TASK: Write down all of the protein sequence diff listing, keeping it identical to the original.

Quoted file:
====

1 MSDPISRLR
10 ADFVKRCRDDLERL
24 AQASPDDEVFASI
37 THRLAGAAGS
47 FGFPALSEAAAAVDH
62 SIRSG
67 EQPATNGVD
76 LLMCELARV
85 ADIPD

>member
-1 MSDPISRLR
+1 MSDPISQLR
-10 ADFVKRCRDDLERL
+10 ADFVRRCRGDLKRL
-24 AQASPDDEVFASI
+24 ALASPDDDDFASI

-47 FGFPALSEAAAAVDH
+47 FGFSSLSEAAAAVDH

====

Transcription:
1 MSDPISRLR
10 ADFVKRCRDDLERL
24 AQASPDDEVFASI
37 THRLAGAAGS
47 FGFPALSEAAAAVDH
62 SIRSG
67 EQPATNGVD
76 LLMCELARV
85 ADIPD

>member
-1 MSDPISRLR
+1 MSDPISQLR
-10 ADFVKRCRDDLERL
+10 ADFVRRCRGDLKRL
-24 AQASPDDEVFASI
+24 ALASPDDDDFASI

-47 FGFPALSEAAAAVDH
+47 FGFSSLSEAAAAVDH